1. Depression has different triggers. People have a higher risk of depression if they’ve recently been through a stressful life event; if they’ve had depression in the past; or if a close family member has been depressed. Sometimes depression develops without any obvious cause.
  2. Genes provide some (but not all) of the answers. The genetic predisposition to depression is becoming better understood and might explain why one person becomes depressed and another doesn’t, says Ole Thienhaus, MD, a professor of psychiatry at the University of Arizona College of Medicine in Tucson. A family history of depression matters, but it’s not always the only factor. For example, the heritability rate — the percentage of a trait that may be due to genes — of depression is only about 37 percent, according to a study published in July 2018 in the journal Frontiers in Psychiatry.
  3. Depression affects the body. Headache, stomach problems, headaches, and general aches and pains without a clear physical cause can all be symptoms of depression, according to the NIMH.
  4. Depression might be a “gut feeling.” A study published in August 2020 in the journal Cureus found a strong connection between gut health and mental well-being, noting that depression is strongly associated with gut imbalance. A varied diet including probiotics and prebiotics may play a role in managing depression, although more research is needed.
  5. Depressed brains may look different. Some people with major depressive disorder have changes in the brain that can be seen in imaging tests such as magnetic resonance imaging (MRI) scans, according to a review published in December 2019 in the journal Translational Psychiatry that evaluated studies examining the use of MRI scans to diagnose and treat major depressive disorder. (That said, the paper also notes that major depression is a biologically complex disorder that causes different changes in the brain in some people, and that MRI scans alone are not useful in the diagnosis of major depressive disorder; the researchers therefore state the importance of new imaging techniques and ways of analyzing that information to help diagnose depression.)
  6. Depression is linked to other health problems. People with depression are also at higher risk of chronic inflammatory or autoimmune conditions such as diabetes, heart disease, arthritis, or irritable bowel disease. It’s unclear if depression causes inflammation or vice versa, according to a study published in July 2019 in the journal Frontiers in Immunology.
  7. Depressed people might not look depressed. “Depression is a hidden illness,” says Jeremy Coplan, MD, a professor of psychiatry at the State University of New York (SUNY) Downstate Medical Center in Brooklyn. Some people can seem upbeat and cheerful, but inside they’re struggling with the symptoms of depression.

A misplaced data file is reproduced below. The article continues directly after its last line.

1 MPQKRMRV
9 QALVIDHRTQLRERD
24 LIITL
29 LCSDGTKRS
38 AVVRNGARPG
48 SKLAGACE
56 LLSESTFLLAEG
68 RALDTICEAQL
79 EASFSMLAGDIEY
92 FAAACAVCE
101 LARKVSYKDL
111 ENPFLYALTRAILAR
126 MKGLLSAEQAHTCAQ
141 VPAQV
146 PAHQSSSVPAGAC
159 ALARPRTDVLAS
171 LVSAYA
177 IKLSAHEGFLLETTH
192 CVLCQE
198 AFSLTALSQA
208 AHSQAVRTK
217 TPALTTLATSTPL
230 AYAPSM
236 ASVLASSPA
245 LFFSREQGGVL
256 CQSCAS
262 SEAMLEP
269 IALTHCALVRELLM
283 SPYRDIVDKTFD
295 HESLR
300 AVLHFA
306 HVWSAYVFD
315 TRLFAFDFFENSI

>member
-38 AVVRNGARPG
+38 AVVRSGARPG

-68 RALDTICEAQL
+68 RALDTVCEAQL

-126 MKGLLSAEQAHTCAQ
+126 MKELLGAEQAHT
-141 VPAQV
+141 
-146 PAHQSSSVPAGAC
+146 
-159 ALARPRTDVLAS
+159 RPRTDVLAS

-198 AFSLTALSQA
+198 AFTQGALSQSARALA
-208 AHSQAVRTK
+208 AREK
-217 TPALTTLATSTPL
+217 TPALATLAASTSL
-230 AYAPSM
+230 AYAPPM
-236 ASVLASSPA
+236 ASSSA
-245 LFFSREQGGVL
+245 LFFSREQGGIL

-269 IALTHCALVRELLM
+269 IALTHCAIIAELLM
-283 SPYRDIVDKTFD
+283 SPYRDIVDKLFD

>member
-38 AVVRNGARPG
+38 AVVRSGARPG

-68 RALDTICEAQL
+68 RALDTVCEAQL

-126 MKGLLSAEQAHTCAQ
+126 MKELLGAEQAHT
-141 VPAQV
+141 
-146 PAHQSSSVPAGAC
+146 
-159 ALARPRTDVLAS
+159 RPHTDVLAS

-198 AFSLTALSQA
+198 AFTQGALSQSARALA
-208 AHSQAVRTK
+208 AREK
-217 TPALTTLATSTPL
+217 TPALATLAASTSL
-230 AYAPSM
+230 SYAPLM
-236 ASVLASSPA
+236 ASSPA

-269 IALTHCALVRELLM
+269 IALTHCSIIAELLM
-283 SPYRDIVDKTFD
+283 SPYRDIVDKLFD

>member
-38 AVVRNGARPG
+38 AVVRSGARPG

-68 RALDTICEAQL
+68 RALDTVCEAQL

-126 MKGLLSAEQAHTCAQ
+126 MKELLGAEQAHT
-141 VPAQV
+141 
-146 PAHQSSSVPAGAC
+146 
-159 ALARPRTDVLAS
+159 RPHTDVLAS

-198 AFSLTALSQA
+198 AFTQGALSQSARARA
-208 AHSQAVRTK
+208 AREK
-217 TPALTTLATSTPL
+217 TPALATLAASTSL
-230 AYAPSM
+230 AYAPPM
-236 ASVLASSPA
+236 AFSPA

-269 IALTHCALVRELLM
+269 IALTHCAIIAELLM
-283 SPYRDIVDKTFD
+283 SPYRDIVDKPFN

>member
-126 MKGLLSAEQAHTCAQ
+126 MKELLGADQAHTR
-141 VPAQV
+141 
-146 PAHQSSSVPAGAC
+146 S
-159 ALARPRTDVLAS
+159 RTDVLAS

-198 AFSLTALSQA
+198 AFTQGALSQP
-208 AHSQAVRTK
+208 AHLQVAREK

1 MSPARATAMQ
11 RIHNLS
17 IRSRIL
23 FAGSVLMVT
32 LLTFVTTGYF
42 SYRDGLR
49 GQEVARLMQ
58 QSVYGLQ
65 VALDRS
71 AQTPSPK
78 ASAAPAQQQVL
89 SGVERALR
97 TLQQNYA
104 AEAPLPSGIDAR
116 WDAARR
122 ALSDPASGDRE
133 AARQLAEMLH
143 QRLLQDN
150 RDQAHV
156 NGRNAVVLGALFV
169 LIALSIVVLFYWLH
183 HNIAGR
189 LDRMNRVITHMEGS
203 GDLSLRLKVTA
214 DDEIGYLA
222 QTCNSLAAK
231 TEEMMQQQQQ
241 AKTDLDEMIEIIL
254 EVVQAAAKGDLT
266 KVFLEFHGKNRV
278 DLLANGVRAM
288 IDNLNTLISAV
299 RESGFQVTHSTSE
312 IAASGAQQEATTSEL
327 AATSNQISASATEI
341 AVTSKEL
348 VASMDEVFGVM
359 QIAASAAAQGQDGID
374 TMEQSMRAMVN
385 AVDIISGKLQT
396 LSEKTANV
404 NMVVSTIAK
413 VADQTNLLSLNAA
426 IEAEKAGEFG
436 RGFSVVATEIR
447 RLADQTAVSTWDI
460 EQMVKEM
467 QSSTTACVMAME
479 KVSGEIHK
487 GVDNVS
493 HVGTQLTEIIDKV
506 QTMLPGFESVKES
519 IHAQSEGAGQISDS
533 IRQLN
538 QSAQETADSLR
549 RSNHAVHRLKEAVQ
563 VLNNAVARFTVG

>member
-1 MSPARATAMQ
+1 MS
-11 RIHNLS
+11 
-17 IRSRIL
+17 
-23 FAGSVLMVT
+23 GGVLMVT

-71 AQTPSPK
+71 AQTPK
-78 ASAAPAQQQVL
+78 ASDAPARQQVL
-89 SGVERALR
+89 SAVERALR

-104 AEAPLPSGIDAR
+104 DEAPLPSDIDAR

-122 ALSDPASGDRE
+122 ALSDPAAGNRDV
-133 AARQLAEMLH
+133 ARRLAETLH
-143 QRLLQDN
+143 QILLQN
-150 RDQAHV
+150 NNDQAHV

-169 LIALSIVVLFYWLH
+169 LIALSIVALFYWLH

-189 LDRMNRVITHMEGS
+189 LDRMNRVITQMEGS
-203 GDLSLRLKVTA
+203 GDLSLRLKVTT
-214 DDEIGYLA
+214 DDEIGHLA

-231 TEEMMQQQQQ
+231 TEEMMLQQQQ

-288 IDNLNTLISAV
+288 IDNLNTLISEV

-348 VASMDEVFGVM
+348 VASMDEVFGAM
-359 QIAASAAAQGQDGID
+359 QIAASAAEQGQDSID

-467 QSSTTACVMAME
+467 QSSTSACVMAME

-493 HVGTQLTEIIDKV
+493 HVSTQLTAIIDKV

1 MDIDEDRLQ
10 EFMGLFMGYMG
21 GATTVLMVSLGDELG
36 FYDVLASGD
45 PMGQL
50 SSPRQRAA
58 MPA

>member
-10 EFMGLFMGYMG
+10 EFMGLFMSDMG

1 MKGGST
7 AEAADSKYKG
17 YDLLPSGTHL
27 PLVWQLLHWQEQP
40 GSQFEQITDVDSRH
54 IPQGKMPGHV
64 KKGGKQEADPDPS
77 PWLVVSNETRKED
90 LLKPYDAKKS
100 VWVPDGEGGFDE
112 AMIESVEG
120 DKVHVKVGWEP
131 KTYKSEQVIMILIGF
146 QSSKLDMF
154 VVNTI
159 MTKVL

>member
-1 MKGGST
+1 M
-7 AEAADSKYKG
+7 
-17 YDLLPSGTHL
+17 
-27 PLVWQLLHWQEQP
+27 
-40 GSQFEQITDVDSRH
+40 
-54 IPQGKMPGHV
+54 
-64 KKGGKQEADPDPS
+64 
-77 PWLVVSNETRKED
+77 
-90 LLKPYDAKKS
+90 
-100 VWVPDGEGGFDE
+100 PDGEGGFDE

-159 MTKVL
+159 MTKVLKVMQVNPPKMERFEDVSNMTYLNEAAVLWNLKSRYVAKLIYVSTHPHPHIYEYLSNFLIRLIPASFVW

8. Exercise can help manage depression. “Exercise improves mood state,” says Dr. Thienhaus, who explains that exercise helps stimulate natural compounds in the body that can make you feel better. Aim for at least 30 minutes of physical activity most days. “We typically recommend that people with depression exercise, develop a healthy diet, and go to bed at a regular time.” A study published in October 2017 in the American Journal of Psychiatry found that even one hour of physical activity each week was associated with a 12 percent lower incidence of depression.
  9. It’s common to need to try more than one antidepressant. Many people with depression don’t get relief from the first antidepressant they try. That is expected because for unknown reasons, different people benefit from different medications, and some don’t find any benefit from medications we currently have available. According to Diane Solomon, PhD, a psychiatric nurse practitioner in Portland, Oregon, people may sometimes need to try several medication before they find an antidepressant that works well for them.
  10. Therapy is usually needed, too. For mild to moderate depression, therapy and lifestyle changes are considered first-line; however, for moderate to severe depression, a combination of therapy and medication is often helpful. Sometimes antidepressant medications will be used first to alleviate depression enough for therapy to be helpful, Dr. Coplan says. But psychotherapy, cognitive behavioral therapy, or other therapeutic strategies, such as transcranial magnetic stimulation, are also needed for effective depression treatment.
  11. Depression is often experienced with coexisting anxiety. Many people who have one mental health disorder, such as depression, may experience another, such as anxiety or attention deficit hyperactivity disorder. “Anxiety can be as debilitating as depression, but people may have lived with it so long, they don’t realize they actually have anxiety,” says Dr. Solomon, who adds that women are especially vulnerable to anxiety disorders.
  12. Depression profoundly affects people throughout the world. A February 2017 report from the World Health Organization stated that depression is the leading cause of disability in the world, affecting more than 300 million people worldwide. It also showed an 18 percent increase between 2005 and 2015 in the number of people living with depression, the majority of whom are young people, elderly people, and women.


Source: everydayhealth